Parent/carer/Family support page

During this time of change and uncertainty, many families will be spending increasing time at home together.  Whilst this can be a positive opportunity for families to spend quality time together we know that it may also increase tensions in families, lead to disagreements and in some cases exacerbate the breakdown of relationships.   Research has demonstrated that when quarantine is enforced people can feel a sense of loss for the activities that they enjoy; can miss friends and other family members; can experience loneliness and can feel a sense of unease about impending financial insecurity.   This same research also demonstrated some of the things that can help such as having access to helpful information, staying busy, maintaining some kind of healthy lifestyle and staying in contact with others.

The importance of connections has been highlighted by many as being an important aspect of supporting wellbeing during this period. Humans are by nature social animals and it is therefore vital that we try and maintain those connections were possible – through social media, phone calls and letters with those outside the family home but also through strengthening existing connections with the family in our own household.   Our ‘Supporting your Family’s Wellbeing’ guide highlights how you can support your child to cope with this stressful time and provides some helpful ideas on how to strengthen and maintain these important connections. (link the ‘Supporting your family’s wellbeing’ attachment – not online, created by us so not sure how we can do link .) Dan Hughes has worked with many fostered and adoptive families over the years and provides an extremely useful framework for building connections called PACE (Playfulness, Acceptance, Curiosity and Acceptance). Whilst it has been developed to support those families where there has been early adversity and trauma – many of the principles are extremely helpful for all families. Find more information here.

It is normal to feel anxious during this unsettling time and it is important to acknowledge how you are feeling so that you can help your child. Peter Fogle, the Clinical Director at The Anna Freud charity which supports positive Mental Health shares some information and advice. This website has a section focussing on supporting children and families through this period of disruption.

A key piece of advice for professionals is also to create some kind of structure and routine to help create safety for children and young people at this difficult time but this needs to be done within reason as it can be difficult to manage this whilst you are working from home or trying to maintain other household activities. Children1st provide some useful tips to help families to think about what might be reasonable during this period.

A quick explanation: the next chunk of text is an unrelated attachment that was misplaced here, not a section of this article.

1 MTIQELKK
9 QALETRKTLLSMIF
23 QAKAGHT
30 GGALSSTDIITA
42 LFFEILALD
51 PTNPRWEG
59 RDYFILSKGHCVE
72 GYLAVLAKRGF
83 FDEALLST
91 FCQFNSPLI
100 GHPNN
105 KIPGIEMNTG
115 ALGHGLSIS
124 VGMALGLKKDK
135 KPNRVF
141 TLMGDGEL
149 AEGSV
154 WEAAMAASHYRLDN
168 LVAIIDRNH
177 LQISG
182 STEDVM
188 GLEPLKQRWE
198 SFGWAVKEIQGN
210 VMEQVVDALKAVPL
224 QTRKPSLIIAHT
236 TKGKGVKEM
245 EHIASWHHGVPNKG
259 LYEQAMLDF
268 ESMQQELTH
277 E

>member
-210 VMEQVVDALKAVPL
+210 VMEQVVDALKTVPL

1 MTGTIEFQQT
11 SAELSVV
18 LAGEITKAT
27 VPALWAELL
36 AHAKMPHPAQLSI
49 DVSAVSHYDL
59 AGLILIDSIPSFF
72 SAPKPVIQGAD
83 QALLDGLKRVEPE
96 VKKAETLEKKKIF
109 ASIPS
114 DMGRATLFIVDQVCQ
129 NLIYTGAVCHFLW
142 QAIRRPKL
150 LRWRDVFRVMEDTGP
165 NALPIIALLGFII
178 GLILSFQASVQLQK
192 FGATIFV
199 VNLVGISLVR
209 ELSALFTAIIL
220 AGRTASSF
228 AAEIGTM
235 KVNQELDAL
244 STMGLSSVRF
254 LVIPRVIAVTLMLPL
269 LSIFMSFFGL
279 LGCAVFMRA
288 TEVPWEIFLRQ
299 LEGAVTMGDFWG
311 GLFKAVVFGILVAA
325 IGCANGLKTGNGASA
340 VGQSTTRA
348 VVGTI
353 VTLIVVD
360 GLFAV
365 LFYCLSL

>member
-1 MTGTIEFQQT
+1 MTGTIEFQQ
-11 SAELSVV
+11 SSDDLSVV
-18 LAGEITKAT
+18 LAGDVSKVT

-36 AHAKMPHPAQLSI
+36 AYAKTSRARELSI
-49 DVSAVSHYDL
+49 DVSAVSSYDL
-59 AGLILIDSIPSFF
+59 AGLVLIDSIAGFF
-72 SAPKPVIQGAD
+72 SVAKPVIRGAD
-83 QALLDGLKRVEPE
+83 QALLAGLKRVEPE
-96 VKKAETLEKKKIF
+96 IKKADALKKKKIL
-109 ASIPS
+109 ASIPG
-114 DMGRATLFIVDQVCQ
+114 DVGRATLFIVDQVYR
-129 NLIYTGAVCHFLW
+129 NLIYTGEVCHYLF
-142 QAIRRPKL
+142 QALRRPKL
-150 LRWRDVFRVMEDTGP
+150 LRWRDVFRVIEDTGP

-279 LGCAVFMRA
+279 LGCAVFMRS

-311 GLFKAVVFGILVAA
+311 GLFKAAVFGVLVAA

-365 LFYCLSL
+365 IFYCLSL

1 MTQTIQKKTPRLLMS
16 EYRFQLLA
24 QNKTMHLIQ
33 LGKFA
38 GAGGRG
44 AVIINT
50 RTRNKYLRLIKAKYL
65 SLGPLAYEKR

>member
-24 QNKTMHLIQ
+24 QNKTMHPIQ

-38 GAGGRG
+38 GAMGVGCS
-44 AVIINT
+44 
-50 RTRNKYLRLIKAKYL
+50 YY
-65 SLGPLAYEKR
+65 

Below we provide some further information and links to other useful websites for families.

The NHS website Every Mind Matters provides great advice for keeping yourself well while staying at home. It also provides 10 Top Tips and strategies to support concerns around the Coronavirus (COVID-19) outbreak. This is suitable for adults, children and young people.

Stem 4 is a charity that promotes positive mental health and wellbeing in teenagers as well as encouraging them to build resilience and manage difficult emotions. Resources are downloadable and include advice on how parents can support their teenagers.

The World Health Organisation have produced an excellent information sheet with helpful tips to manage children’s anxiety. They also have some great myth buster graphics which should help answer any worrying questions children and young people may have. CBBC Newsround have also created a section to help answer difficult questions.

The Scottish Association for Mental Health have created an online hub for mental health and Covid19, which collates useful information from across the internet for those seeking to gain information to help protect their mental health and wellbeing during these ongoing difficult times. The information is suitable for children and adults alike.

The Anxiety UK website has also dedicated a section which provides some great advice about how to talk to your children and young people if they are worried about Coronavirus (COVID-19). The link can be found here.

Samaritans are there for you and provide some excellent advice Click on the picture below     for a short YouTube video, reminding us about things you can do to stay well.



NHS Ayrshire and Arran have compiled a selection of verified apps and websites to support general Mental Health and Wellbeing in Young people. They have also prepared a leaflet specifically for Parents and Carers. This can be found here:

Parents carers info_Children and young people_mental health and wellbeing

National Parent Forum of Scotland have updated their website with Activities and Well-Being Resources https://www.npfs.org.uk/2020/03/19/activities-and-well-being-resources/